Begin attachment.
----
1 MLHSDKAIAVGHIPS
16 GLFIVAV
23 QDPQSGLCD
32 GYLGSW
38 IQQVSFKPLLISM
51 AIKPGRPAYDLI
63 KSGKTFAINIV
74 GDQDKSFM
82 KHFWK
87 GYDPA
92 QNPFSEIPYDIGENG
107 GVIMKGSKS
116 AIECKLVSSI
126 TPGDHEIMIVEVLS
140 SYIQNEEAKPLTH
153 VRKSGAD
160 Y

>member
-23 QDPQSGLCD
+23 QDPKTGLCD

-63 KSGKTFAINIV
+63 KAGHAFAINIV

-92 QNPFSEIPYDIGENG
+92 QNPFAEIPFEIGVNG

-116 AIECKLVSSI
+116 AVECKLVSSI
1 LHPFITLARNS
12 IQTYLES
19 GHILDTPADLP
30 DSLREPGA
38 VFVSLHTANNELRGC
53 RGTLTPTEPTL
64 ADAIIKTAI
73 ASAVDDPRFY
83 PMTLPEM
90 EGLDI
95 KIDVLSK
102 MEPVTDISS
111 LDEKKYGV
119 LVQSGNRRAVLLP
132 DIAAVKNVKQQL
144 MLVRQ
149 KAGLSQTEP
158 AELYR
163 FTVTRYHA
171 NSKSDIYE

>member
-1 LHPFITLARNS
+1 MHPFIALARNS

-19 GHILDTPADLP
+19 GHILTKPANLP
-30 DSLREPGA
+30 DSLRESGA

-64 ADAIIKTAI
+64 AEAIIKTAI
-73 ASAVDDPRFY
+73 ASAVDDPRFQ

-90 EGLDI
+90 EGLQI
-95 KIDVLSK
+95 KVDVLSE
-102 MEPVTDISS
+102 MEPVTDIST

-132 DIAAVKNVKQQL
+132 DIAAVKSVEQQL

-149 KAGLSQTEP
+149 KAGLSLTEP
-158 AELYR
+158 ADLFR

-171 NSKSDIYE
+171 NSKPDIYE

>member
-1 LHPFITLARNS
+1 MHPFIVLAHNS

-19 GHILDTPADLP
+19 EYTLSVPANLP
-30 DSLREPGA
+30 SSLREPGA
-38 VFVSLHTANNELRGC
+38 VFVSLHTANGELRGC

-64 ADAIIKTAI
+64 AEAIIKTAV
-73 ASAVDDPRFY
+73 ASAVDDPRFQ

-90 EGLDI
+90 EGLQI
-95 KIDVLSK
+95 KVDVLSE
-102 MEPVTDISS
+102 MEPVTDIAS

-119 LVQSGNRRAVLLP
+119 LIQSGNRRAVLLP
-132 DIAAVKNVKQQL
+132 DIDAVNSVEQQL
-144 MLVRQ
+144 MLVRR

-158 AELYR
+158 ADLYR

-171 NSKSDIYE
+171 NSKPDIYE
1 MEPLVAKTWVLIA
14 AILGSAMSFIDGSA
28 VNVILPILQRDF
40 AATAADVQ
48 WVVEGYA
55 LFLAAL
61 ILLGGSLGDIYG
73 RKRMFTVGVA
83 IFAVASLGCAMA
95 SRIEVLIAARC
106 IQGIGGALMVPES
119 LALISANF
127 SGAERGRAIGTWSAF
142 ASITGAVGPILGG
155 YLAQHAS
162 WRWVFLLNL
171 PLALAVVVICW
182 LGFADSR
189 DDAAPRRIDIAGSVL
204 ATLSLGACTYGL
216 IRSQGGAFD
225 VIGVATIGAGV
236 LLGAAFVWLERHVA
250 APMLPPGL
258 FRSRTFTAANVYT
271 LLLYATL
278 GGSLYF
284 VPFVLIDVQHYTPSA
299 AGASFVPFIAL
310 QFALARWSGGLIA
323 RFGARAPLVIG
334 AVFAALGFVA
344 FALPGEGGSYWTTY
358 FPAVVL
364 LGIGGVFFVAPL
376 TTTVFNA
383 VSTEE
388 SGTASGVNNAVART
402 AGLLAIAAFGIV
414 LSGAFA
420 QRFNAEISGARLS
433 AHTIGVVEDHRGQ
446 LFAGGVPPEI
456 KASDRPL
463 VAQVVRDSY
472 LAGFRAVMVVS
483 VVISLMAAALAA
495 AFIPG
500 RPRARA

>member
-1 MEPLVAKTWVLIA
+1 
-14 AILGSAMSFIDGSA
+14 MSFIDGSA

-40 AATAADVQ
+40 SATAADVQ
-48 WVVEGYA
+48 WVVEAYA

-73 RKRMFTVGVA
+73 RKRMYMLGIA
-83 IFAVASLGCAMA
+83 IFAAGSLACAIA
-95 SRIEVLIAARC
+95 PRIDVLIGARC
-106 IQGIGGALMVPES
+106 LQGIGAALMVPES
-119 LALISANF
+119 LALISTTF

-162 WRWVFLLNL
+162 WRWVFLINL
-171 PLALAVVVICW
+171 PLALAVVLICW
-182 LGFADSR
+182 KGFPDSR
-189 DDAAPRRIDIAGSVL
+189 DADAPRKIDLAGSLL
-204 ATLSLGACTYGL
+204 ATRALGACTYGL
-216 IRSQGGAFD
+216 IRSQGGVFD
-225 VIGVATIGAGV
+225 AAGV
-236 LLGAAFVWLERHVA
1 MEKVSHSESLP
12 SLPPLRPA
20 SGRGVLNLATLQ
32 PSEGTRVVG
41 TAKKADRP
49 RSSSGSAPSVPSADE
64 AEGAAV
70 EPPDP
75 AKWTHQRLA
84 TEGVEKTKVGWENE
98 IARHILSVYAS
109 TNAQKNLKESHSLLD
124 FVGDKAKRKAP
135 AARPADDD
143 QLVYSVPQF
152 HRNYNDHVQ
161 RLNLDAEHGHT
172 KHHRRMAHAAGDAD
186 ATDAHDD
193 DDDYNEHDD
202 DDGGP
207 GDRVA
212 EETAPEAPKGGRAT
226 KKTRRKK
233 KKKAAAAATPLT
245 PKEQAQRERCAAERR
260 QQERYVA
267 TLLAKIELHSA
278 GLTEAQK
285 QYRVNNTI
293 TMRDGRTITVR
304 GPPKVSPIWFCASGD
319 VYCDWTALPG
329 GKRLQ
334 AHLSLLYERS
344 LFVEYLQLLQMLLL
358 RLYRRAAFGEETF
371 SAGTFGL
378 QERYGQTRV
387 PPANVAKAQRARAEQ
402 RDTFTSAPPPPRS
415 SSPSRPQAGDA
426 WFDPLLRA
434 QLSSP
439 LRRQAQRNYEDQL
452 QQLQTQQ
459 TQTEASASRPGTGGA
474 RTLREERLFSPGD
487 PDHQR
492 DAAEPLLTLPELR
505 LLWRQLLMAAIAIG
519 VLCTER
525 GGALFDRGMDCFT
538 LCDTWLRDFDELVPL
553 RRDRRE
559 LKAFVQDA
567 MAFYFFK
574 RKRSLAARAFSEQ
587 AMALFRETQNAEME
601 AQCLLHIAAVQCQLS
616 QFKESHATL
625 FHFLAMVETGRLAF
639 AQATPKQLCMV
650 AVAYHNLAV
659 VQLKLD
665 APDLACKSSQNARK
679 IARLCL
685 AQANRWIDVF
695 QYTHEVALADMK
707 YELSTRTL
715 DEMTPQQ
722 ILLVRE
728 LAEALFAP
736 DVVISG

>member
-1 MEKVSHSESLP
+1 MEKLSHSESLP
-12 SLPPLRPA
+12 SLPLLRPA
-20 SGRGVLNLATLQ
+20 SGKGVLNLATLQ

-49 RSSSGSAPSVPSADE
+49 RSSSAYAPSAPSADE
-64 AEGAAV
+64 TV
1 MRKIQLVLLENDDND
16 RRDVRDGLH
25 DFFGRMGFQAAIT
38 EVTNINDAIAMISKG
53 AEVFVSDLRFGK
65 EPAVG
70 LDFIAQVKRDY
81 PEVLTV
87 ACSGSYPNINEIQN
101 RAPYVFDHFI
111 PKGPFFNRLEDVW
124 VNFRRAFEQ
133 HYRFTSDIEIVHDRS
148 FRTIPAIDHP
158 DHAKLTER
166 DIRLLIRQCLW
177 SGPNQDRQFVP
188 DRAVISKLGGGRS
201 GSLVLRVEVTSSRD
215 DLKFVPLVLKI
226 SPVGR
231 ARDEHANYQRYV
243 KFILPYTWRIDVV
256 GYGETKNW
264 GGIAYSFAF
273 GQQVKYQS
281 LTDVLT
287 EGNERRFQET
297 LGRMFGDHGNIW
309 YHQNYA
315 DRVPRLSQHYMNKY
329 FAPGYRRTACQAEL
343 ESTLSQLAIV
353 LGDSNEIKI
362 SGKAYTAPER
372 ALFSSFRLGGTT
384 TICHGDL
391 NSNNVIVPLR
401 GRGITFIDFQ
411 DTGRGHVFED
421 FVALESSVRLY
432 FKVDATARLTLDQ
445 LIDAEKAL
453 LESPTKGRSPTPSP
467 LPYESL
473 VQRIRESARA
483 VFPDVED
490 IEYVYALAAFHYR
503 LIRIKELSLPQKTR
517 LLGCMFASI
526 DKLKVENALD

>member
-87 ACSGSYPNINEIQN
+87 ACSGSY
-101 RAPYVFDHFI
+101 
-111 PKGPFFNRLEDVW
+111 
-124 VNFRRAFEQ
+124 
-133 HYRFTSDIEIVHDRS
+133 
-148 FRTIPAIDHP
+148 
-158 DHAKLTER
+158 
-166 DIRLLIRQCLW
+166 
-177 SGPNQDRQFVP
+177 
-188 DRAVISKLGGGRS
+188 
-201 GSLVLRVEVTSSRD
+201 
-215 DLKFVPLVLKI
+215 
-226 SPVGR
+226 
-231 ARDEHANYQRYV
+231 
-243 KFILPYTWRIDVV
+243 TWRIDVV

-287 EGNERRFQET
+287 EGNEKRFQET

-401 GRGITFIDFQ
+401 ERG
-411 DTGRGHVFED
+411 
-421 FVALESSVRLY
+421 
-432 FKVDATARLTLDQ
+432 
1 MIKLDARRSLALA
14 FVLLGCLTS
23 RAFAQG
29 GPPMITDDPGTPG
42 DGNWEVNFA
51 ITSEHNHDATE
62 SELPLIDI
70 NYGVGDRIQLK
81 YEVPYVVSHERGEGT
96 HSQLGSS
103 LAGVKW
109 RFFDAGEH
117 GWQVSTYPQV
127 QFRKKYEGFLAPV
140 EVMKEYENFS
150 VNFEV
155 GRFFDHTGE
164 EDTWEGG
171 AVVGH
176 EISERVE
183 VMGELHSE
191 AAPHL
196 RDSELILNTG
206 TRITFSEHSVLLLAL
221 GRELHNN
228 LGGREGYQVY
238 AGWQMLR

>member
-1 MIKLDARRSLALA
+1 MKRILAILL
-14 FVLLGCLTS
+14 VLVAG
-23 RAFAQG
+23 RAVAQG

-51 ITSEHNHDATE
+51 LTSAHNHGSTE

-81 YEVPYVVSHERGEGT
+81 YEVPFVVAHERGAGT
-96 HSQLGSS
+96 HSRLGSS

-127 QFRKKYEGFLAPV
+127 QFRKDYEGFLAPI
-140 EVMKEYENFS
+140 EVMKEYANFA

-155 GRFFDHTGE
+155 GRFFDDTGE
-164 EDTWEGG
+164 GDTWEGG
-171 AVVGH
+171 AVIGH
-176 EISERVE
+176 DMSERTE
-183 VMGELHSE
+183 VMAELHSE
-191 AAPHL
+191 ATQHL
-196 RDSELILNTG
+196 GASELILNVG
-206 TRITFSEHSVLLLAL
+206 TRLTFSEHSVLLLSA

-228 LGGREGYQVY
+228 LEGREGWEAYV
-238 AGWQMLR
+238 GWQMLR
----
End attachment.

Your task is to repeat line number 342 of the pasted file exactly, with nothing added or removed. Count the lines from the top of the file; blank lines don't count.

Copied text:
+201 